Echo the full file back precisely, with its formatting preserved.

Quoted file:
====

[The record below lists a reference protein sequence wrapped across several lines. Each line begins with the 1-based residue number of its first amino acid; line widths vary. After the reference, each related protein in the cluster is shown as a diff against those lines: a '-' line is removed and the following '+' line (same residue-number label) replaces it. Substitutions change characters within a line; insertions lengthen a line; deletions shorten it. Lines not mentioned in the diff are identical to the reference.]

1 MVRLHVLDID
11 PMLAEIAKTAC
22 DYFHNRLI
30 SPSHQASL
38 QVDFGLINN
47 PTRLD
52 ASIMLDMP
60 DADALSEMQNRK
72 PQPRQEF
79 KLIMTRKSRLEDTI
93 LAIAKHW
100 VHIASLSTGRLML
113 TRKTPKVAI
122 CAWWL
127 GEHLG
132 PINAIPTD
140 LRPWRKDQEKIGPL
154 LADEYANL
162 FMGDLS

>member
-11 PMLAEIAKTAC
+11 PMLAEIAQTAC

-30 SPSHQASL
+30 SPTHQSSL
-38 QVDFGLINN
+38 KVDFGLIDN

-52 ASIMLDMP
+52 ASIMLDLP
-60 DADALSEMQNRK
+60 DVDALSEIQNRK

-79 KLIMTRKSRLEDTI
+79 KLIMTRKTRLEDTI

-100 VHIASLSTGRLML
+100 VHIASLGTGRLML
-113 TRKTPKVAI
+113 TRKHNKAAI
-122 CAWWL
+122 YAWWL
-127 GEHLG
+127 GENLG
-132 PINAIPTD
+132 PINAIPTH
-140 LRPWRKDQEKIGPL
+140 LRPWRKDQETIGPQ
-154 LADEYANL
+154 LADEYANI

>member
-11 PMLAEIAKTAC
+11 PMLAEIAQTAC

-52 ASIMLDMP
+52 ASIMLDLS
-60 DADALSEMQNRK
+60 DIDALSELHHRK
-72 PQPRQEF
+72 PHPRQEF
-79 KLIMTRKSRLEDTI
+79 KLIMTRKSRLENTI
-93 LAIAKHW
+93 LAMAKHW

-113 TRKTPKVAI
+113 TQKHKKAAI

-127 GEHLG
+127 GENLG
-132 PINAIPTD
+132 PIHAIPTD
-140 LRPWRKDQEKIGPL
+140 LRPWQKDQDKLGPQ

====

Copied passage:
[The record below lists a reference protein sequence wrapped across several lines. Each line begins with the 1-based residue number of its first amino acid; line widths vary. After the reference, each related protein in the cluster is shown as a diff against those lines: a '-' line is removed and the following '+' line (same residue-number label) replaces it. Substitutions change characters within a line; insertions lengthen a line; deletions shorten it. Lines not mentioned in the diff are identical to the reference.]

1 MVRLHVLDID
11 PMLAEIAKTAC
22 DYFHNRLI
30 SPSHQASL
38 QVDFGLINN
47 PTRLD
52 ASIMLDMP
60 DADALSEMQNRK
72 PQPRQEF
79 KLIMTRKSRLEDTI
93 LAIAKHW
100 VHIASLSTGRLML
113 TRKTPKVAI
122 CAWWL
127 GEHLG
132 PINAIPTD
140 LRPWRKDQEKIGPL
154 LADEYANL
162 FMGDLS

>member
-11 PMLAEIAKTAC
+11 PMLAEIAQTAC

-30 SPSHQASL
+30 SPTHQSSL
-38 QVDFGLINN
+38 KVDFGLIDN

-52 ASIMLDMP
+52 ASIMLDLP
-60 DADALSEMQNRK
+60 DVDALSEIQNRK

-79 KLIMTRKSRLEDTI
+79 KLIMTRKTRLEDTI

-100 VHIASLSTGRLML
+100 VHIASLGTGRLML
-113 TRKTPKVAI
+113 TRKHNKAAI
-122 CAWWL
+122 YAWWL
-127 GEHLG
+127 GENLG
-132 PINAIPTD
+132 PINAIPTH
-140 LRPWRKDQEKIGPL
+140 LRPWRKDQETIGPQ
-154 LADEYANL
+154 LADEYANI

>member
-11 PMLAEIAKTAC
+11 PMLAEIAQTAC

-52 ASIMLDMP
+52 ASIMLDLS
-60 DADALSEMQNRK
+60 DIDALSELHHRK
-72 PQPRQEF
+72 PHPRQEF
-79 KLIMTRKSRLEDTI
+79 KLIMTRKSRLENTI
-93 LAIAKHW
+93 LAMAKHW

-113 TRKTPKVAI
+113 TQKHKKAAI

-127 GEHLG
+127 GENLG
-132 PINAIPTD
+132 PIHAIPTD
-140 LRPWRKDQEKIGPL
+140 LRPWQKDQDKLGPQ